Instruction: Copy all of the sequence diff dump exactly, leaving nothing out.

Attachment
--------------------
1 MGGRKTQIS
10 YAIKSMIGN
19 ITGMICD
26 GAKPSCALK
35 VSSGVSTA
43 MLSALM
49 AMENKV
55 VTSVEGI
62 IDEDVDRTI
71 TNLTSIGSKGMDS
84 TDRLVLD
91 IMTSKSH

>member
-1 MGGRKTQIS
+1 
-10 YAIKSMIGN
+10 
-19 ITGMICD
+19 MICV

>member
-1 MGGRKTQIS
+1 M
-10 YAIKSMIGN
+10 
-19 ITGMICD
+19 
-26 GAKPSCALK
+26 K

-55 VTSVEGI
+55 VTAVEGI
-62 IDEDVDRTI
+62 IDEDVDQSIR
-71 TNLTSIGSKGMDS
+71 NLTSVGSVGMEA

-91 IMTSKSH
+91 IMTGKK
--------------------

1 MGGRKTQIS
10 YAIKSMIGN
19 ITGMICD
26 GAKPSCALK
35 VSSGVSTA
43 MLSALM
49 AMENKV
55 VTSVEGI
62 IDEDVDRTI
71 TNLTSIGSKGMDS
84 TDRLVLD
91 IMTSKSH

>member
-1 MGGRKTQIS
+1 
-10 YAIKSMIGN
+10 
-19 ITGMICD
+19 MICV

>member
-1 MGGRKTQIS
+1 M
-10 YAIKSMIGN
+10 
-19 ITGMICD
+19 
-26 GAKPSCALK
+26 K

-55 VTSVEGI
+55 VTAVEGI
-62 IDEDVDRTI
+62 IDEDVDQSIR
-71 TNLTSIGSKGMDS
+71 NLTSVGSVGMEA

-91 IMTSKSH
+91 IMTGKK